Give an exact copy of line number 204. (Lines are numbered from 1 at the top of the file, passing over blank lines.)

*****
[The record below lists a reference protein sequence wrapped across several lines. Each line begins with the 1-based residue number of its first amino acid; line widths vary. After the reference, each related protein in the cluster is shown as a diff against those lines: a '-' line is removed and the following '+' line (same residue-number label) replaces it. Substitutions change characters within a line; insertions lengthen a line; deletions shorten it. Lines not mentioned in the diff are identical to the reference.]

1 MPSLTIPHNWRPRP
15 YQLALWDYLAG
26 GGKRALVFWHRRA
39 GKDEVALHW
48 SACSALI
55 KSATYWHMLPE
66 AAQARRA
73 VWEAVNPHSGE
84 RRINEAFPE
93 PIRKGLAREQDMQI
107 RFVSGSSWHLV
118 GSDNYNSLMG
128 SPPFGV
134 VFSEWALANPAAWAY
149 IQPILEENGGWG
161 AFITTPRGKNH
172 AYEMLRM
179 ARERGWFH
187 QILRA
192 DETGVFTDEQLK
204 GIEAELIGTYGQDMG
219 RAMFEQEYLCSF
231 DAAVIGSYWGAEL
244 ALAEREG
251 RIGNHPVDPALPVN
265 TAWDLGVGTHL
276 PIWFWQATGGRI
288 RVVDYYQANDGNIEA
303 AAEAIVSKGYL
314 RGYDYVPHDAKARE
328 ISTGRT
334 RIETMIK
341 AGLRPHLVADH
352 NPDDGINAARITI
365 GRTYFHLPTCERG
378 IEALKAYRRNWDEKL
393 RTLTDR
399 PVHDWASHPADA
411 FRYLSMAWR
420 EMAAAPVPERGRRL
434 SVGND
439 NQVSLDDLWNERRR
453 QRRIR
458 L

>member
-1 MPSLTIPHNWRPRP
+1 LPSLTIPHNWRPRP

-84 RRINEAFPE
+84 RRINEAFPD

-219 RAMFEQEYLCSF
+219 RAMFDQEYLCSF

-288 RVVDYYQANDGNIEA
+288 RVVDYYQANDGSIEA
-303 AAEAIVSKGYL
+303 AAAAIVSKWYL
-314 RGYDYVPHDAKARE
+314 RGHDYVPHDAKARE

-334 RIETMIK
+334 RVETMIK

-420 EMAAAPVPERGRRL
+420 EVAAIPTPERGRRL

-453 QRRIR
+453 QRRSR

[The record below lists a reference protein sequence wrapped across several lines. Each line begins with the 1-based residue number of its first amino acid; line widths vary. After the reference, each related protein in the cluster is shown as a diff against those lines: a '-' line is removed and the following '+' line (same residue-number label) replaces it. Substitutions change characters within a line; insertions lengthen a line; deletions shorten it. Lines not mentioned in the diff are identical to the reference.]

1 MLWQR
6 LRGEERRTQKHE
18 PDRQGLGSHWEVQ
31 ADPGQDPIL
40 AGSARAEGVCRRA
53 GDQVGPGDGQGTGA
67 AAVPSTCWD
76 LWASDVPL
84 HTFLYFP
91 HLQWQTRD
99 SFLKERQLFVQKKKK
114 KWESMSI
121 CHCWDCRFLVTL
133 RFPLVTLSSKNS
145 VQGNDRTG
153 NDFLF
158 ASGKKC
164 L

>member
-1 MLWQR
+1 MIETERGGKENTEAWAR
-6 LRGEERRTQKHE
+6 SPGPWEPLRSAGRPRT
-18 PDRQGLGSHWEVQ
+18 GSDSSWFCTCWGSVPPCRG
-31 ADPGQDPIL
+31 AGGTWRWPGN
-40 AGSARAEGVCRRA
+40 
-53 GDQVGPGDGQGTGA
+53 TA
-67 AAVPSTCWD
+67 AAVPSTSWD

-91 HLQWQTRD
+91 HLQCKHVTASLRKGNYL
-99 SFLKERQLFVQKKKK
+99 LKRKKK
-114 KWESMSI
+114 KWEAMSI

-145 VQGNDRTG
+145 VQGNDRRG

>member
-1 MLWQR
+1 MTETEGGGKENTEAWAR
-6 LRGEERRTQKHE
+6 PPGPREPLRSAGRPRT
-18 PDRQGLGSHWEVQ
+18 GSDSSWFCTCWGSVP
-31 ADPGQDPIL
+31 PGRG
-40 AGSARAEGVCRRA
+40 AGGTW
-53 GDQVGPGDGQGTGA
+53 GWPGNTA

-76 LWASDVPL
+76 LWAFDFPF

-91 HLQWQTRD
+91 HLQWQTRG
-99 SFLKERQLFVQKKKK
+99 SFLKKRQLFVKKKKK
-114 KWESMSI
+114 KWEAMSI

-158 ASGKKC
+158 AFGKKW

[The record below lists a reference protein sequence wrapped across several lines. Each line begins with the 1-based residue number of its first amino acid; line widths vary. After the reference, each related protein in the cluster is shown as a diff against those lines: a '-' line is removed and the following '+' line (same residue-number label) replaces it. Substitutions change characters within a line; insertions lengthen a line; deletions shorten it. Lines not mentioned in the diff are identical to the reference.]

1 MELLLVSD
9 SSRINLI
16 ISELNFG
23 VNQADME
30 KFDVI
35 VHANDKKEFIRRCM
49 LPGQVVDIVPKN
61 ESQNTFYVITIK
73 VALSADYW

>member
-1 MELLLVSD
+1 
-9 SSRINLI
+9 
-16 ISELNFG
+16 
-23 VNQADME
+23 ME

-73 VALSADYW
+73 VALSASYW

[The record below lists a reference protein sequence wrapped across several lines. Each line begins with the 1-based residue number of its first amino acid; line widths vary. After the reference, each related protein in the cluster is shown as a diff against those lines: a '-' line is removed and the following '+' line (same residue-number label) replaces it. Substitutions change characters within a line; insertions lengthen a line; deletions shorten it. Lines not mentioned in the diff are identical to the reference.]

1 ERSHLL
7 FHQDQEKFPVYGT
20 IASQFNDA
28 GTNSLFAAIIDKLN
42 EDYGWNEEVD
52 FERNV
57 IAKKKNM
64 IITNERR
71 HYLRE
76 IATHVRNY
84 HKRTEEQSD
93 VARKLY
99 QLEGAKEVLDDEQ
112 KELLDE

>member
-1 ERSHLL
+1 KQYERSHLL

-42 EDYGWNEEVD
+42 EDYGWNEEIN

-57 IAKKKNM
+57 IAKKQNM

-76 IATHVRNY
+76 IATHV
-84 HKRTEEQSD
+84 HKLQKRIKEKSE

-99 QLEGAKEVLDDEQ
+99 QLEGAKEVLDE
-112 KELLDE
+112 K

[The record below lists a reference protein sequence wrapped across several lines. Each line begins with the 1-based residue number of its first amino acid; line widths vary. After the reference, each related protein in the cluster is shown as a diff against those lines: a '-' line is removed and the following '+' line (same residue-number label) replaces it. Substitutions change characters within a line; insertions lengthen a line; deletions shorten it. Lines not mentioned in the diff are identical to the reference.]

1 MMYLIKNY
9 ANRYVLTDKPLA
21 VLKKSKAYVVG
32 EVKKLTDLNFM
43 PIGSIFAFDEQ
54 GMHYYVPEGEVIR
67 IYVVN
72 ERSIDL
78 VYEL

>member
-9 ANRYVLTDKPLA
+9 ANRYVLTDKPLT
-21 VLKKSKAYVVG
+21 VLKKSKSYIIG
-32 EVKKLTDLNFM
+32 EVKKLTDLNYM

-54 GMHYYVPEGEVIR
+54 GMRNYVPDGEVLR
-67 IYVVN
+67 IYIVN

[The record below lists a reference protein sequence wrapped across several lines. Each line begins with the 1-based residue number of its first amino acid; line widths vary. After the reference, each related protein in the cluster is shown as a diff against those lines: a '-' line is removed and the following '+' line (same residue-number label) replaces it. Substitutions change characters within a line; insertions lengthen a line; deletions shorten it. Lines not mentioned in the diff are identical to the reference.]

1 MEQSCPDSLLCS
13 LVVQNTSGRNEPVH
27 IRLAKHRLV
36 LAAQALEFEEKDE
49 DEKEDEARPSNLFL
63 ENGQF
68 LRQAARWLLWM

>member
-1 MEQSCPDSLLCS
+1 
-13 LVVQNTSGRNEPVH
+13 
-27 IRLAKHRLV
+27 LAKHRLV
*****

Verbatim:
13 LVVQNTSGRNEPVH